Positive effect on the job market
Helps had two examples from Victoria of how these jobs can create a perspective even for the long-term unemployed: There is the Binners' Project, in which unemployed deposit collectors have joined forces and cooperate with conference centres and other institutions to sort recyclables from waste. "The unemployed are now managers," their mayor was pleased to say. The same applies to the "Food Rescue Program": People who initially lived on bakery leftovers and almost expired food products, similar to Tafel customers in Germany, made a business out of processing food that would otherwise be thrown away into food and selling it. The programme now has its own building and works according to industrial standards.
Federal Environment Minister Svenja Schulze congratulates the winners of the Better Together Award.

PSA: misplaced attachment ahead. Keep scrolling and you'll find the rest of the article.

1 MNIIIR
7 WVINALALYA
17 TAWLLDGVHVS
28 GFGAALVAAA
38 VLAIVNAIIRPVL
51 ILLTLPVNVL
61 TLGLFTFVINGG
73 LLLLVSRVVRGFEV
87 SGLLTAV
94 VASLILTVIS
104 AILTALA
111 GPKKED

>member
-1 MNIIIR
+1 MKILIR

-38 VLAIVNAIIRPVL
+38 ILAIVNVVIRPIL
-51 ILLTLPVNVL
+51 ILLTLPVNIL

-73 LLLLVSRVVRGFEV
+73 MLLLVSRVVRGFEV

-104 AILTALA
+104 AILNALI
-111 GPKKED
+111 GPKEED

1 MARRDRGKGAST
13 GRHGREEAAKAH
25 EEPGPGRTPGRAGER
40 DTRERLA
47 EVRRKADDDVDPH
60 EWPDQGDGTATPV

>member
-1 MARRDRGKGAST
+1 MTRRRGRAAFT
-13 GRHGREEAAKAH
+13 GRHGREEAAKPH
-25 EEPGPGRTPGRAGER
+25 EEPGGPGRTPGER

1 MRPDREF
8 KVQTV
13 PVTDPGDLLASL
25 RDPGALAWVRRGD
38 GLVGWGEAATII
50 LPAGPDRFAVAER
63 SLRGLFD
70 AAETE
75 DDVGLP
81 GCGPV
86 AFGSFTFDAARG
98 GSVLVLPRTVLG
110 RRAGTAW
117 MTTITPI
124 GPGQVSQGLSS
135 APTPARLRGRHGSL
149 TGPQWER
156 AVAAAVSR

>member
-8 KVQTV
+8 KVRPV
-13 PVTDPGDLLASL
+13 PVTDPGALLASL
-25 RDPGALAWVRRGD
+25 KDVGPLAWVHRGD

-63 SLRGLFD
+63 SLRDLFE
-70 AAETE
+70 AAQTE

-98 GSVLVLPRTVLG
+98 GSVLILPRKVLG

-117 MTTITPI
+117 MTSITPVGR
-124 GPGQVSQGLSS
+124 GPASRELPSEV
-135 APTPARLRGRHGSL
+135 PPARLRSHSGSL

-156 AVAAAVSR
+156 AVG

Better Together Award
During the conference, Federal Environment Minister Svenja Schulze presented the international "Better Together Award" for joint solutions in local climate protection measures.
One of the five winners is the Indian "" project. The project partners have converted freight containers into small biogas factories that can be used for mobile purposes. The containers are fed with food waste from the city of Bangalore. Small companies are thus supplied with 400 kilograms of gas every day where there is no gas pipeline network. At the same time, a ton of fertilizer is produced. The project cuts methane emissions by five tons a day and carbon dioxide emissions by 1.2 tons a day.
A question of political and social will